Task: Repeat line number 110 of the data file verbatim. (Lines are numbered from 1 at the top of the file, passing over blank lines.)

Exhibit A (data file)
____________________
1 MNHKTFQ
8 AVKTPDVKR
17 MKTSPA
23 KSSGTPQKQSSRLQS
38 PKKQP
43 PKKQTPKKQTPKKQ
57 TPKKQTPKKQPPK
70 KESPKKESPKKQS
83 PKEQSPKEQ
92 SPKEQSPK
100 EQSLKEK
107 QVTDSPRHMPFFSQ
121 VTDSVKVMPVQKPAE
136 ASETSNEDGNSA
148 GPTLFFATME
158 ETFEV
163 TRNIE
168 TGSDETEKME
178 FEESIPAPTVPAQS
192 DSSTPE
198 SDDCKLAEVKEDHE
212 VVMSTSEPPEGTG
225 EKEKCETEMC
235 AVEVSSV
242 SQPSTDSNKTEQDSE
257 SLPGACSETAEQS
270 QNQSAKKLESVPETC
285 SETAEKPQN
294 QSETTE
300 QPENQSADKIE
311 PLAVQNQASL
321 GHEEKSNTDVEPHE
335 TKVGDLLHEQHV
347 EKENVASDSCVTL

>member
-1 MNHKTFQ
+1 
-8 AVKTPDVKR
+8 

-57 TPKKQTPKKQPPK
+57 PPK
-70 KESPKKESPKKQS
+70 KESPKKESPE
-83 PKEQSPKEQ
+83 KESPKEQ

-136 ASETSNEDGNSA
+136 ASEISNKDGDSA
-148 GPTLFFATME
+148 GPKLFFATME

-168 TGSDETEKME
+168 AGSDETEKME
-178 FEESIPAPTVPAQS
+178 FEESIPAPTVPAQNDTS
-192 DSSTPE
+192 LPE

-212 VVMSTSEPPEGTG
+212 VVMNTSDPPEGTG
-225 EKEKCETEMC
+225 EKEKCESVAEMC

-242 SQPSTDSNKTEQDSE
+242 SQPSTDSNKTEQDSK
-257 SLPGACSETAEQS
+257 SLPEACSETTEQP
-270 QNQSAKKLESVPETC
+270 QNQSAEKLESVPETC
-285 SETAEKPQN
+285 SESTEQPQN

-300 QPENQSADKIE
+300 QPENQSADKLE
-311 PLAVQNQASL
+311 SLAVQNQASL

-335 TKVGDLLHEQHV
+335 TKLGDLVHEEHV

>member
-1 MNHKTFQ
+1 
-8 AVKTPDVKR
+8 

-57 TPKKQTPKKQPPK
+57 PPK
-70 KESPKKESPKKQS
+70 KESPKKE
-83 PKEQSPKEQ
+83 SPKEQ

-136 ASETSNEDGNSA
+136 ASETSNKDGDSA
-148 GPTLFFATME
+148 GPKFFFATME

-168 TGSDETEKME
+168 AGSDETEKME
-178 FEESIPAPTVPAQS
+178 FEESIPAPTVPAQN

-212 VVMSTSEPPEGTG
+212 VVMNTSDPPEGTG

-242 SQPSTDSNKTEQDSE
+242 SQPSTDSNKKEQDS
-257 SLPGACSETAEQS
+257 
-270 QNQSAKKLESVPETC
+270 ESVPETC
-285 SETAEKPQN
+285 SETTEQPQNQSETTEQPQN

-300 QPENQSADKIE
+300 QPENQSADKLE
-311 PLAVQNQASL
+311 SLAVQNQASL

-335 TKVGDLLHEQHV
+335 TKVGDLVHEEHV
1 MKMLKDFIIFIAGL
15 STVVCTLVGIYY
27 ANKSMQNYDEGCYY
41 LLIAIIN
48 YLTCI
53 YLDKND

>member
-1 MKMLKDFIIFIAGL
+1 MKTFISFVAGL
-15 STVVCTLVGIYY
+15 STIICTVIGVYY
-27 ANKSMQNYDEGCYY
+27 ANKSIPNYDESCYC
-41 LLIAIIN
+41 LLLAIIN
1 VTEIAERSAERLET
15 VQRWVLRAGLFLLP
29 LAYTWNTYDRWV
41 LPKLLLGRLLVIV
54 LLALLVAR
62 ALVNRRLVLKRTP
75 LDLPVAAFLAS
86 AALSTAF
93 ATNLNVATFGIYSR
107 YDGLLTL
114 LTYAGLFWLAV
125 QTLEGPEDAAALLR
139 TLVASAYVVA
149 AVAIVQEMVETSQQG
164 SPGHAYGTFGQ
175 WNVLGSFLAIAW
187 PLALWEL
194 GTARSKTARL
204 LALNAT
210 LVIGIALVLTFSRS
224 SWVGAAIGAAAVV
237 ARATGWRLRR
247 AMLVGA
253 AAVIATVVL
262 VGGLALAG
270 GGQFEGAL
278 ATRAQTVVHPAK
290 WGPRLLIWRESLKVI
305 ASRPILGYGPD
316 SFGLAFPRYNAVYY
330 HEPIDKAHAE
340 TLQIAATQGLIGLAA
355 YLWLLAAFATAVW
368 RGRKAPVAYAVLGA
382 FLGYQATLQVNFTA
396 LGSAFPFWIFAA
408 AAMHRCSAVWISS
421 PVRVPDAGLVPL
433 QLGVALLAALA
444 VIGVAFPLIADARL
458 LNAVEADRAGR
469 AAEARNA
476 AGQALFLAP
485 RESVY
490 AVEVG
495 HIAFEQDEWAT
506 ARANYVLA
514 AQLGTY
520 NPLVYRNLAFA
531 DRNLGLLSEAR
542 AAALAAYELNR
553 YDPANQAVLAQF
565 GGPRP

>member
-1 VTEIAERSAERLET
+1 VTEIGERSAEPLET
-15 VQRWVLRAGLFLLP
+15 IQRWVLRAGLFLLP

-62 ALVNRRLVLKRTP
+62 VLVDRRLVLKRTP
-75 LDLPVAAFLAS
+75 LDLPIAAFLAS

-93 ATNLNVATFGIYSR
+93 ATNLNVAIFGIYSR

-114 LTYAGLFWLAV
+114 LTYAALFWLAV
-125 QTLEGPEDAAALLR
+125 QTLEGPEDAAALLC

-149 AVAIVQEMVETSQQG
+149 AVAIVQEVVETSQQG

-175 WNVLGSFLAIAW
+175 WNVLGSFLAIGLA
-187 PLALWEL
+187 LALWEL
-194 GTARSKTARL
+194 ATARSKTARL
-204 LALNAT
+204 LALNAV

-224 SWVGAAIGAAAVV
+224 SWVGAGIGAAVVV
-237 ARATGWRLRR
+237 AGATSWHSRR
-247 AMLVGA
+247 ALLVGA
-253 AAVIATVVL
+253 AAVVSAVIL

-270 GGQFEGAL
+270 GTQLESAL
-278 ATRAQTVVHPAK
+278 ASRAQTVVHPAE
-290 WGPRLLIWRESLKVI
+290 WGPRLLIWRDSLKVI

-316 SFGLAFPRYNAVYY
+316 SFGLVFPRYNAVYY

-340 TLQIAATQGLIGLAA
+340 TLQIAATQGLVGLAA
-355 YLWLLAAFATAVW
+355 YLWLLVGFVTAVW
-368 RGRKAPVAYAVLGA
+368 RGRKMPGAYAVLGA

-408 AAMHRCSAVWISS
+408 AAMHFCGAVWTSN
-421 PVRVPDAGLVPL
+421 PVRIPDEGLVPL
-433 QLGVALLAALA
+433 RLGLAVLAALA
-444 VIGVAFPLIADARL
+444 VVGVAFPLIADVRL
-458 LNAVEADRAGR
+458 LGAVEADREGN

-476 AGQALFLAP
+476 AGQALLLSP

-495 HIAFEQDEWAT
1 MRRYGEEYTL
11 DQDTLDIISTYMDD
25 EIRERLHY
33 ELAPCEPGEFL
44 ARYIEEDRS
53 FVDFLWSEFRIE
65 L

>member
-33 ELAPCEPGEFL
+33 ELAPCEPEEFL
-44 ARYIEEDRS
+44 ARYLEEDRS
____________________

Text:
15 STVVCTLVGIYY